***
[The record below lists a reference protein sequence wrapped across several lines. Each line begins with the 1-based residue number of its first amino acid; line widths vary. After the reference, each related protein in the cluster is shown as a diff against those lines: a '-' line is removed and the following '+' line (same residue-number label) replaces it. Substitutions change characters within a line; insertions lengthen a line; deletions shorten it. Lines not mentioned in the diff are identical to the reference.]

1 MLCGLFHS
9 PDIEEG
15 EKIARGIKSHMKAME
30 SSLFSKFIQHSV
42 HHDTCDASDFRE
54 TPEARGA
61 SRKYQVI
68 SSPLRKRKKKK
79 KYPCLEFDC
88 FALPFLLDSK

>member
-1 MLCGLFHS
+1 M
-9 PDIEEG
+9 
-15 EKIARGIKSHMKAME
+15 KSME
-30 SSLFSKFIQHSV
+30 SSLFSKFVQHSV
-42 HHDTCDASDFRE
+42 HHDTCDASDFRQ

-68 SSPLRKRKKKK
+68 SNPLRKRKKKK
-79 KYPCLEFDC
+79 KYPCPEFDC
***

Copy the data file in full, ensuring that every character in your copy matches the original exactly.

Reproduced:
[The record below lists a reference protein sequence wrapped across several lines. Each line begins with the 1-based residue number of its first amino acid; line widths vary. After the reference, each related protein in the cluster is shown as a diff against those lines: a '-' line is removed and the following '+' line (same residue-number label) replaces it. Substitutions change characters within a line; insertions lengthen a line; deletions shorten it. Lines not mentioned in the diff are identical to the reference.]

1 MLCGLFHS
9 PDIEEG
15 EKIARGIKSHMKAME
30 SSLFSKFIQHSV
42 HHDTCDASDFRE
54 TPEARGA
61 SRKYQVI
68 SSPLRKRKKKK
79 KYPCLEFDC
88 FALPFLLDSK

>member
-1 MLCGLFHS
+1 M
-9 PDIEEG
+9 
-15 EKIARGIKSHMKAME
+15 KSME
-30 SSLFSKFIQHSV
+30 SSLFSKFVQHSV
-42 HHDTCDASDFRE
+42 HHDTCDASDFRQ

-68 SSPLRKRKKKK
+68 SNPLRKRKKKK
-79 KYPCLEFDC
+79 KYPCPEFDC